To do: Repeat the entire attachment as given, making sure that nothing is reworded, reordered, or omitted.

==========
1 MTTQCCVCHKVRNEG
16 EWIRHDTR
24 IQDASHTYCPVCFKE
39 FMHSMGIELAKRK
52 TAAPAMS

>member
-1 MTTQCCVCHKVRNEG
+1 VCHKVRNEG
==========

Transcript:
1 MTTQCCVCHKVRNEG
16 EWIRHDTR
24 IQDASHTYCPVCFKE
39 FMHSMGIELAKRK
52 TAAPAMS

>member
-1 MTTQCCVCHKVRNEG
+1 VCHKVRNEG